That big drop in mortgage rates during the past four months is on the verge of having measurable effects on the most important asset of millions of American families: the value of their home.
It's still too early to break out the champagne, according to top real estate appraisal experts around the country, but the outlook for housing resale values has improved significantly, thanks to lower interest rates. For the first time in nearly two years, appraisers say, homeowners can look forward to net gains in the capital values of their real estate above the rate of inflation.
Those gains won't be uniform nationwide, appraisers caution. Nor will they hark back to the zesty double-digit jumps of the real estate go-go years of the late 1970s. But in economically sound areas of the country -- the Sun Belt cities, much of the West and big metropolitan markets such as Chicago, Boston, Washington and Philadelphia -- home values could rise 5 to 10 percent next year if rates stay on their present course.
"I don't want to overstate the case," said Dick Nichols, head of Richard E. Nichols Associates, a major appraisal firm based in Indianapolis. "But the fact is that we're already experiencing small net gains here. Sellers this fall are able to walk away from the table with more dollars in their pockets than they would have a year ago."
Prices are up only fractionally in the Indianapolis housing market over November 1981 levels, according to Nichols, but sellers no longer have to subsidize their buyers' financing to the degree they did during much of the past 18 months. There's less need for below-market, seller-assisted, deferred loans and less need to discount prices sharply to produce qualified buyers.
Using the "cash equivalency" analysis that most sophisticated real estate appraisers now employ to determine home values, Nichols said "there is no question the market has moved up slightly" since August.
With 12 percent FHA/VA rates and 13 percent conventional mortgage rates pulling consumers back into the marketplace, "I'd say the outlook on values is better today than it has been since 1979." If rates decline into the 11 or 12 percent range and stay there (or go lower) for an extended period, values could move up impressively in some areas, according to Nichols' projections.
In the Washington metropolitan area, appraisers confirm Nichols' view of where real estate values are likely to be headed. Alfred Jarchow, who surveys housing price movements in the Montgomery suburbs, says this fall's rate drops should produce an increase in real values "very shortly." The initial increases "won't be beyond the single digit rate range" on an annualized basis, according to Jarchow, "but any increase at all should be seen as very good news."
The cash equivalency approach now used by most appraisers factors financing conditions into the true market value of a home. When money costs are prohibitive and sellers are forced to provide cut-rate concessionary financing to consumers, the cash value of that financing has to be subtracted from the selling price of the house to arrive at its true value.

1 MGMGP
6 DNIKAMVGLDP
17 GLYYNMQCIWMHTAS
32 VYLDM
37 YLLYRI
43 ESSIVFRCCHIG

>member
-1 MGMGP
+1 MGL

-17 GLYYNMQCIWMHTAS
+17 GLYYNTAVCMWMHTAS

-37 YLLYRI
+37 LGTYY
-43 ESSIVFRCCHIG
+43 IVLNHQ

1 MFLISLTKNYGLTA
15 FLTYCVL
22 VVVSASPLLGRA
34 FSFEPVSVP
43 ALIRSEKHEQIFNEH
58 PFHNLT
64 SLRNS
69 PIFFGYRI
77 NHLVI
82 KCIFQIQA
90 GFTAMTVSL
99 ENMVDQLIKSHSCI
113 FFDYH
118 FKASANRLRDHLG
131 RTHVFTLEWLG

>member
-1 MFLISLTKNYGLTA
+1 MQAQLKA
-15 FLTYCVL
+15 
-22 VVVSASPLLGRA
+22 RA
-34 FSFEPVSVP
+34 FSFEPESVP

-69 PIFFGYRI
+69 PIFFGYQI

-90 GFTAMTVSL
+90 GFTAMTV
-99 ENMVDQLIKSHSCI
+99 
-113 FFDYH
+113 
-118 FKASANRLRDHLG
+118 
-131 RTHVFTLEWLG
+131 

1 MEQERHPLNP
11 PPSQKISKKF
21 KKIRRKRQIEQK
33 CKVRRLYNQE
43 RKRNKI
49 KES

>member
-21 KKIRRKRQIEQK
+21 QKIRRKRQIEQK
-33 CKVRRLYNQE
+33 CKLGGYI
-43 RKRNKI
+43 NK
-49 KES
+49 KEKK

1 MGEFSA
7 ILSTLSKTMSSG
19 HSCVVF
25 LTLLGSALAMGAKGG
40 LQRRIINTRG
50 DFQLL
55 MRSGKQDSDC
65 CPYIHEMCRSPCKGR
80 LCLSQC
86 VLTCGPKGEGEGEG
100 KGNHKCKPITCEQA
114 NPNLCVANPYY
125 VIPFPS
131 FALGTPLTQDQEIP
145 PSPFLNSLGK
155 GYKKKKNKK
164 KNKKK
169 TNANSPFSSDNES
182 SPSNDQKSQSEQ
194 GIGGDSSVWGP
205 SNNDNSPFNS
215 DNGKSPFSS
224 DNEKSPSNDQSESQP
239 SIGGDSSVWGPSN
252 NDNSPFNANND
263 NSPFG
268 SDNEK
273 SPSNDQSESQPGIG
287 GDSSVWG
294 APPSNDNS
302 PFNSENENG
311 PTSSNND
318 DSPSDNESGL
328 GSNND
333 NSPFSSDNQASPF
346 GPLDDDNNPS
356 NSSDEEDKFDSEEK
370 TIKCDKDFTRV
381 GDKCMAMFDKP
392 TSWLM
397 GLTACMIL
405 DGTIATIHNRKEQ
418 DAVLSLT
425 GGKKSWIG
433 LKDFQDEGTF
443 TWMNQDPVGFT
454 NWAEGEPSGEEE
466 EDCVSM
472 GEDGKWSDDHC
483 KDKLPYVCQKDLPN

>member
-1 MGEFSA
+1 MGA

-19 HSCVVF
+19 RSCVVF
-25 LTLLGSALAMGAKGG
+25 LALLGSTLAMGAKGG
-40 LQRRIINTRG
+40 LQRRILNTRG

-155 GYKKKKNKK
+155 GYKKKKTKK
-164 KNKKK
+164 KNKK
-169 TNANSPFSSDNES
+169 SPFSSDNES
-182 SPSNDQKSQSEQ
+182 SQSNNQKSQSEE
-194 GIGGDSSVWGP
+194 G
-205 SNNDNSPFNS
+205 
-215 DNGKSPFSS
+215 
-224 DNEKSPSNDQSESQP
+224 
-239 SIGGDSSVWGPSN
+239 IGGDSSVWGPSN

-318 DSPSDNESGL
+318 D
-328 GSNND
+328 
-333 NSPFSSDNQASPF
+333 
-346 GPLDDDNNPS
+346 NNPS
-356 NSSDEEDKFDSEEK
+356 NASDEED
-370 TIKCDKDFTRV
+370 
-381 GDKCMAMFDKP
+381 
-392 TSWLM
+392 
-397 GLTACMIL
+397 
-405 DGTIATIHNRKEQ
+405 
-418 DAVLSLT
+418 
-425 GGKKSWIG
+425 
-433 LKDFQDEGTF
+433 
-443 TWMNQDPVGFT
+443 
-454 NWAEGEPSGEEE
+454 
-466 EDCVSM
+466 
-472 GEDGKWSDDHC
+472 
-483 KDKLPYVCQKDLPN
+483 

A $100,000 contract price, in other words, may not represent the true cash value of the property. If the seller had to provide a $50,000 second mortgage for 15 years at a low rate, the real price may be $90,000 or less, depending on the interest-rate factors involved.
Cash-equivalent values and creative-financing costs have been bad news for most American homeowners since 1980. The reverse could be true in the months ahead.
"I think you're going to see a lot less creative financing by individual sellers and builders--and pricing that is much easier to understand," said Dr. Richard Hewitt III, chief district appraiser for the Federal Home Loan Bank Board in Fort Lauderdale, Fla.
"There's almost no incentive to buy down subsidize rates once they get to a level where the majority of consumers can afford them anyway," Hewitt said. "I think we're nearly there."
As a result, cash-equivalent values should be much closer to actual selling prices in 1983--provided rates remain moderate and consumers bargain hard on prices.
That final point merits the special attention of anyone who's getting ready to plunge into the market. Asking prices are going to be heading up, but some of them will be padded to cover financing concessions that no longer exist.
Take the case of a town house builder who late last spring offered a model for $90,000 with 12 percent fixed-rate mortgages arranged with a local bank. That special loan money would have cost him several thousand dollars per unit back then, when conventional rates were still in the 16 1/2 percent range. The builder tacked that several thousand dollars onto the selling price of the unit, just like any other expense.
If his price is still the same and he's now offering 12 percent FHA/VA, there's little or no special financing cost to him. At $90,000, the unit's price has unnecessary fat on it.
A sharp buyer ought to negotiate the fat away before signing on the dotted line.